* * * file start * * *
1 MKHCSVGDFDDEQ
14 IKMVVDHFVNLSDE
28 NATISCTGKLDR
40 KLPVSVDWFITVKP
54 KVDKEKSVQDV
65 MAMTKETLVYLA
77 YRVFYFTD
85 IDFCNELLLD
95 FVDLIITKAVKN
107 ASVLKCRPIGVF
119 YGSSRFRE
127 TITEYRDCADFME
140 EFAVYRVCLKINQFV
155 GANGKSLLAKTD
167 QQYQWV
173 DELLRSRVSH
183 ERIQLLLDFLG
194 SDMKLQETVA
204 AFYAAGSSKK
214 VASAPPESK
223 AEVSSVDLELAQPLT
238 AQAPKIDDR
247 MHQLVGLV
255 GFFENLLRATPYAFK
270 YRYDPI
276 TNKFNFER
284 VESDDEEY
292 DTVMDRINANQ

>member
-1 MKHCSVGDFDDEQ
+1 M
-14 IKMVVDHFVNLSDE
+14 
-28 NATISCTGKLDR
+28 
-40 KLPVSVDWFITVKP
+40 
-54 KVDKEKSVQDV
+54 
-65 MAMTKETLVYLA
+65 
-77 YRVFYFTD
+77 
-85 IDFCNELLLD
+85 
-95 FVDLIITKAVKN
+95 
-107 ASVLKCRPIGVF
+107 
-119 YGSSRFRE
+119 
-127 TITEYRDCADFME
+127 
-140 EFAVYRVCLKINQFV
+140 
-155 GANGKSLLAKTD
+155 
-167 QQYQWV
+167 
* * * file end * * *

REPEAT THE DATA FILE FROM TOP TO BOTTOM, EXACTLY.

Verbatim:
1 MKHCSVGDFDDEQ
14 IKMVVDHFVNLSDE
28 NATISCTGKLDR
40 KLPVSVDWFITVKP
54 KVDKEKSVQDV
65 MAMTKETLVYLA
77 YRVFYFTD
85 IDFCNELLLD
95 FVDLIITKAVKN
107 ASVLKCRPIGVF
119 YGSSRFRE
127 TITEYRDCADFME
140 EFAVYRVCLKINQFV
155 GANGKSLLAKTD
167 QQYQWV
173 DELLRSRVSH
183 ERIQLLLDFLG
194 SDMKLQETVA
204 AFYAAGSSKK
214 VASAPPESK
223 AEVSSVDLELAQPLT
238 AQAPKIDDR
247 MHQLVGLV
255 GFFENLLRATPYAFK
270 YRYDPI
276 TNKFNFER
284 VESDDEEY
292 DTVMDRINANQ

>member
-1 MKHCSVGDFDDEQ
+1 M
-14 IKMVVDHFVNLSDE
+14 
-28 NATISCTGKLDR
+28 
-40 KLPVSVDWFITVKP
+40 
-54 KVDKEKSVQDV
+54 
-65 MAMTKETLVYLA
+65 
-77 YRVFYFTD
+77 
-85 IDFCNELLLD
+85 
-95 FVDLIITKAVKN
+95 
-107 ASVLKCRPIGVF
+107 
-119 YGSSRFRE
+119 
-127 TITEYRDCADFME
+127 
-140 EFAVYRVCLKINQFV
+140 
-155 GANGKSLLAKTD
+155 
-167 QQYQWV
+167 